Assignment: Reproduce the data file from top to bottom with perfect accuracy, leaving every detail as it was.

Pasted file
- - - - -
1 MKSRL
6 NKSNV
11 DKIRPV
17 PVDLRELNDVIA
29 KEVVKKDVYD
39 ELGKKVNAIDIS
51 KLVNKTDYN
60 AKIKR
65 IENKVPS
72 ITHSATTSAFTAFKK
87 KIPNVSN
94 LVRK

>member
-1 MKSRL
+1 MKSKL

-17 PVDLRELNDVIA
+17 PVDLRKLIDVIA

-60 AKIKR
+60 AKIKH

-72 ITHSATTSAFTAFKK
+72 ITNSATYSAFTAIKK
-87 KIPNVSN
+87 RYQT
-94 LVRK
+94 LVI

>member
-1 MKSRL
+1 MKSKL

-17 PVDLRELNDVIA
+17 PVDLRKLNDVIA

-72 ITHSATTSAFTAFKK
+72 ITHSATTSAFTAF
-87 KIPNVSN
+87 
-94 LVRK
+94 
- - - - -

1 MKSRL
6 NKSNV
11 DKIRPV
17 PVDLRELNDVIA
29 KEVVKKDVYD
39 ELGKKVNAIDIS
51 KLVNKTDYN
60 AKIKR
65 IENKVPS
72 ITHSATTSAFTAFKK
87 KIPNVSN
94 LVRK

>member
-1 MKSRL
+1 MKSKL

-17 PVDLRELNDVIA
+17 PVDLRKLIDVIA

-60 AKIKR
+60 AKIKH

-72 ITHSATTSAFTAFKK
+72 ITNSATYSAFTAIKK
-87 KIPNVSN
+87 RYQT
-94 LVRK
+94 LVI

>member
-1 MKSRL
+1 MKSKL

-17 PVDLRELNDVIA
+17 PVDLRKLNDVIA

-72 ITHSATTSAFTAFKK
+72 ITHSATTSAFTAF
-87 KIPNVSN
+87 
-94 LVRK
+94 